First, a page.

Syria: Syrian bishops approve the Russian offensive

October 23, 2015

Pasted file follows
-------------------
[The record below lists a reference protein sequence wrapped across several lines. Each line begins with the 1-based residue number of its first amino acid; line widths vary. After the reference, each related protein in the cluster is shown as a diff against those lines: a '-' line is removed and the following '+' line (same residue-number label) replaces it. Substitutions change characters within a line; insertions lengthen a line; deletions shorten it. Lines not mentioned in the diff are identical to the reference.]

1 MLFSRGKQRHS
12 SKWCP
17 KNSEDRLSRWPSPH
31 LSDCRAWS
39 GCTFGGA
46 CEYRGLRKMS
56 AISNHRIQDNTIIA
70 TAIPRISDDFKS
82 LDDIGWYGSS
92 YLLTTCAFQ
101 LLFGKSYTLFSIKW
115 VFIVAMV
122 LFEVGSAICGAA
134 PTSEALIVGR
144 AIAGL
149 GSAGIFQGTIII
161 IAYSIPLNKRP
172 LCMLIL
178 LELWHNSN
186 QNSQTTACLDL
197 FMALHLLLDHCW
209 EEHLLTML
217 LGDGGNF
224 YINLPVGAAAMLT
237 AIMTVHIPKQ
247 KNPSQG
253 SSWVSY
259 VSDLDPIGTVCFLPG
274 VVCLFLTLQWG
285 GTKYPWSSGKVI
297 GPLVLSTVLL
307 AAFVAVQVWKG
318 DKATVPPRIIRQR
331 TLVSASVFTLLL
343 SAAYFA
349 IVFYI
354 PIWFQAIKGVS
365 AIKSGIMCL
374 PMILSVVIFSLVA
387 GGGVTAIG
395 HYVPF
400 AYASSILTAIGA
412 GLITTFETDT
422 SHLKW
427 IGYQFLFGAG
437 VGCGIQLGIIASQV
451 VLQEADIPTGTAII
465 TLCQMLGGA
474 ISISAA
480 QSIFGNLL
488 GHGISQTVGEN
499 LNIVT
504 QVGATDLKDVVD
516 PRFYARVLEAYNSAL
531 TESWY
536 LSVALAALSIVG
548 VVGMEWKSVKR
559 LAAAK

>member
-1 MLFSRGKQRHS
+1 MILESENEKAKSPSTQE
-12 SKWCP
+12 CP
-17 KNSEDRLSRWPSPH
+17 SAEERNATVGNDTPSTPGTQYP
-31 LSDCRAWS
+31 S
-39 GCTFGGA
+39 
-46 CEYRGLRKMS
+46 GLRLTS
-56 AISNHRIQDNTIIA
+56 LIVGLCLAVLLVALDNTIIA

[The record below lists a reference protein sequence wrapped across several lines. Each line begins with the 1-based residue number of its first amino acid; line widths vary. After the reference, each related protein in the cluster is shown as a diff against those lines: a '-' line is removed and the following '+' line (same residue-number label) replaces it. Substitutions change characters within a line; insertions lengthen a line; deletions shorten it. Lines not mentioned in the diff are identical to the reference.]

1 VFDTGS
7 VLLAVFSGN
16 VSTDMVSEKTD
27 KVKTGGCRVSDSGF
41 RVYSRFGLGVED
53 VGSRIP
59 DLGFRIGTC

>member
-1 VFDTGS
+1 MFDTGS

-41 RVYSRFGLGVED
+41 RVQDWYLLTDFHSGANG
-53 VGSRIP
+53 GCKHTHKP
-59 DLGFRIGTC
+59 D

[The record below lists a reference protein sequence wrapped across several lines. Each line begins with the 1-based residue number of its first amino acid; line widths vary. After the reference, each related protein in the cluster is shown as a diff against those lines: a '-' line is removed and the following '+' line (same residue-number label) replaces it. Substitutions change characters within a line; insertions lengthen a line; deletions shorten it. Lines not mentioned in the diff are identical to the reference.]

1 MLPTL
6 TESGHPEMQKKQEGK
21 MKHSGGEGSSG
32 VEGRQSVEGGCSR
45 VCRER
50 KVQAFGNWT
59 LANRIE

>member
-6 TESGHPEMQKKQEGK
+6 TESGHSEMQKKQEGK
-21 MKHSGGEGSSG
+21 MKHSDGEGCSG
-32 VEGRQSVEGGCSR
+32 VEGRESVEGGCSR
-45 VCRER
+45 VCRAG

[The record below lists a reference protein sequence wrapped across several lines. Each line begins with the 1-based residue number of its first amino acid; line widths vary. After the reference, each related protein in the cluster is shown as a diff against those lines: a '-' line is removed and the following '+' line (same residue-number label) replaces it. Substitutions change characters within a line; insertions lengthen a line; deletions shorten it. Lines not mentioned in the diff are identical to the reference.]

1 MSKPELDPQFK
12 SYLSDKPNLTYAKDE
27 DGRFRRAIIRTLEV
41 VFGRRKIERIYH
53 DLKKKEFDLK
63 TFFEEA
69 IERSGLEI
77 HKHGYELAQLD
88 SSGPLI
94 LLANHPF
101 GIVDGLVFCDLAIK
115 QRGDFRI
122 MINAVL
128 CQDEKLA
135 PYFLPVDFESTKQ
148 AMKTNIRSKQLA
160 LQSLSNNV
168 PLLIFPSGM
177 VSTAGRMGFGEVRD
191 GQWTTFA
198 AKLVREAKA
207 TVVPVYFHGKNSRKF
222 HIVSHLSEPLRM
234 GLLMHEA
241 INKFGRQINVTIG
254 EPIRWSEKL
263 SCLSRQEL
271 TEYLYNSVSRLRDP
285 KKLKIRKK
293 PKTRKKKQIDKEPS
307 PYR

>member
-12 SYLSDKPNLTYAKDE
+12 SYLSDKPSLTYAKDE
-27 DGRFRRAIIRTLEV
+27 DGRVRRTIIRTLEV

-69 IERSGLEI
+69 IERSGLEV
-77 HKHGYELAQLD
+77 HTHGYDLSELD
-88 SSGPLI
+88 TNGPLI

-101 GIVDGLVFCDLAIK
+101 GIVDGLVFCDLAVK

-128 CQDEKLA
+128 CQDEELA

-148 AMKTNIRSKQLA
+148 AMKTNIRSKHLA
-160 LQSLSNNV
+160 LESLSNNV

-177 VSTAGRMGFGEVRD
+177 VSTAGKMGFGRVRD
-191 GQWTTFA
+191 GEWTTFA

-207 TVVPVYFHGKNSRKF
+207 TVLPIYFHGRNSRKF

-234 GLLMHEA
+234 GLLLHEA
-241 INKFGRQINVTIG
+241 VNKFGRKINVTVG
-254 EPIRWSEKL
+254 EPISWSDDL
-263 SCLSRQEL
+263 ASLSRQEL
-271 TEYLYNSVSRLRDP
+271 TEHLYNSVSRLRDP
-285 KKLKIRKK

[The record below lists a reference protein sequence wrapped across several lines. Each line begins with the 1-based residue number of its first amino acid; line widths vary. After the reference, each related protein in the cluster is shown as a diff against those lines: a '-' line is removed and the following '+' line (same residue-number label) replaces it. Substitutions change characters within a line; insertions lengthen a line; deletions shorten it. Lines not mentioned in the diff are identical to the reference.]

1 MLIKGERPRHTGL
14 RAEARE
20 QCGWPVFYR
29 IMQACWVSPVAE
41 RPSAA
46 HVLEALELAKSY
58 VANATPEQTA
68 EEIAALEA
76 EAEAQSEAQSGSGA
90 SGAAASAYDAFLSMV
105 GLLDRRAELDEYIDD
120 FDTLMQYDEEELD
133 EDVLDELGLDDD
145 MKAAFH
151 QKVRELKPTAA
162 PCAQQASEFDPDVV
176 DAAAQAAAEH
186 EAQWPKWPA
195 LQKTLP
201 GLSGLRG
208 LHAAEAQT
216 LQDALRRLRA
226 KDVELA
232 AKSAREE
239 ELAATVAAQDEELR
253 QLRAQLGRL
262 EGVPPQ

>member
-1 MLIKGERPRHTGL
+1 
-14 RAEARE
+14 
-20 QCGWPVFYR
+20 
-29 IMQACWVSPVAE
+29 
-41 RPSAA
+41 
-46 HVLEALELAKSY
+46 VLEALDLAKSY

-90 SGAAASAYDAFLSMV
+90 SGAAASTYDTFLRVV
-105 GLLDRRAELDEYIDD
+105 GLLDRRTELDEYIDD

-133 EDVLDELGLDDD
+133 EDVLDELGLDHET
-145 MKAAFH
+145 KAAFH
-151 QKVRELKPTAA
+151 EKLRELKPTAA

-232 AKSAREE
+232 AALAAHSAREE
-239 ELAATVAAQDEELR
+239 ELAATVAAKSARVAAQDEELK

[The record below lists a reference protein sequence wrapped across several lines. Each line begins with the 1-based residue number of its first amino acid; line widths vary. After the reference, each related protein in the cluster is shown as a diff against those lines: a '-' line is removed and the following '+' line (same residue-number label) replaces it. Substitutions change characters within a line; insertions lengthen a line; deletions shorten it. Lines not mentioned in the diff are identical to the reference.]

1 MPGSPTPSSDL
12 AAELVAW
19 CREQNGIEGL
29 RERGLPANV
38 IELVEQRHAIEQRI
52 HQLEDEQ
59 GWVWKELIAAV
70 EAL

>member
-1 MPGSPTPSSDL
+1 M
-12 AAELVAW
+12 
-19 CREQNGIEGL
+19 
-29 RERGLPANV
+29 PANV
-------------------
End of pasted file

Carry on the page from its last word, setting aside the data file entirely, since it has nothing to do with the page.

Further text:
3-syrie-russie“Two Syrian archbishops have expressed approval of the Russian strikes against rebel forces in their country,” announced American agency Catholic News Service (CNS) on October 9, 2015. Indeed, Bishop Jean-Clement Jeanbart, Catholic Melkite Archbishop of Aleppo, told Television Suisse Romande on his way through Geneva on October 8th, that the intervention of Russia in the Syrian civil war “gives hope” to the Christians of Syria amongst whom he has observed “renewed confidence.” Russia is serving the Christian cause and “Vladimir Putin is helping to solve the problem and to extricate us from an impossible situation,” Bishop Jeanbart continued. “The war on ISIS is priority,” he specified, before addressing British politicians on October 13th in London on the persecution of Christians in his country. The Archbishop of Aleppo recently told Aid to the Church in Need (ACN), “For the last three years I have had to forget my 72 years of age and rush everywhere to seek out whatever can lighten the load of the privations weighing down my beloved people.” The Catholic Syriac archbishop of Hassake-Nisibi (in northeastern Syria), Archbishop Jacques Behnan Hindo, defended Russia’s campaign to the Vatican agency Fides on October 2nd: “American senator John McCain protested, claiming that Russia was not attacking ISIS’s positions, but the anti-Assad rebels trained by the CIA. I find these words concerning. They constitute an unashamed admission that behind the war on Assad stands the CIA.” This great power has been protesting the Russian strikes on al Qaeda’s militia since September 11th—does this mean, asked the prelate, that al Qaeda is now an ally of the US, just because it goes by a different name in Syria? Italian agency Asia News, of the Pontifical Institute for Foreign Missions, released Archbishop Hindo’s interview on October 9th. The recent Russian offensive in Syria has proven to be effective against the terrorists of the so-called Islamic State (IS), he says, forcing them to retreat towards the Iraqi desert. “Moscow’s intervention has proven to be positive,” the Syrian prelate explains, “because its real target is Daesh [ISIS] and the jihadi militants have begun to flee the region [of Hassake – Ed.] in haste, on about 20 vehicles. They have abandoned 20 other vehicles. It is a sign that they are truly beating a retreat.” The Archbishop lives under constant threat from IS. “I live less than three kilometres from the city. One month ago, the jihadi offensive was pushed back, and they spread out around the city. During these last two weeks, thanks to the Russian attacks, they have begun to draw back.” Archbishop Hindo expresses serious reservations on American operations, (“for show,” he says), and condemns America’s “ambiguity.” He particularly deplores their failure to prevent the kidnapping of hundreds of Christians after IS’s offensive in the Khabur valley last February. “The night of February 23rd, when they were attacking Daesh, American planes flew over the area for a long time without intervening. Then for three days not a single shot was fired, leaving the field open for the jihadi militia. This makes us think that IS were, in a manner of speaking, aided by the Americans, who clearly displayed an ambiguous attitude.” Anxiety for these hostages has grown since the recent execution of three Assyrian Christians, recorded on video and released on several Islamic networks. Archbishop Hindo opposes the actions taken by the US, who had rather fire on the Syrian government than on jihadi militia. “The issue is not whether or not one is in favour of the government,” he emphasized. “People here have never believed in American attacks. Only the Kurds have really fought them on the ground, but only to maintain their positions.” The archbishop believes the Kurds cannot alone settle the problem. He states that the US, France and the UK talk of nothing but attacking Daesh, but not the al Nosra Front or the other armed Islamist groups linked with al Qaeda. Archbishop Hindo accuses Western governments of “working for the safety of Israel and for the division of Syria and Iraq, in order to lay their hands on the riches of these countries. It is not only oil they seek, because along our coastline a major deposit of natural gas has recently been discovered. A further issue at stake is the pipeline that Saudi Arabia and Qatar would like to build towards the West... Damascus would not allow them to cross its territory, and this is the result!” he thunders. The problem is “extremely complex,” he cautions. He is anxious to dispel the Western vision that sees the situation as a purely religious war between Sunnis, Shiites, Christians and Moslems. “In this war, Daesh is concealing its economic interests and intends to divide the country, against the will of its people, the majority of which are united and wish to remain united,” he states forcefully. (Sources: CNS – RTS – Fides – kipa-apic.ch – AsaNews – DICI no. 323, 23/10/15) Read also : Syria: “There are no moderate rebels” Eyewitness: “Aleppo’s situation is among the most tragic” Syria: More persecutions of Christians at the hands of the Islamic State Terrorists Syria: 5th Year of War in plain view of the Western “arsonist firefighters” Iraq and Syria: These Christians who are suffering for their faith Syria: Facing the country’s destruction Syria: Jihadist militants turn against non-Islamic rebels Syria: Will Christianity be forced to disappear? Syria: The Christian city of Ma’loula falls into jihadist hands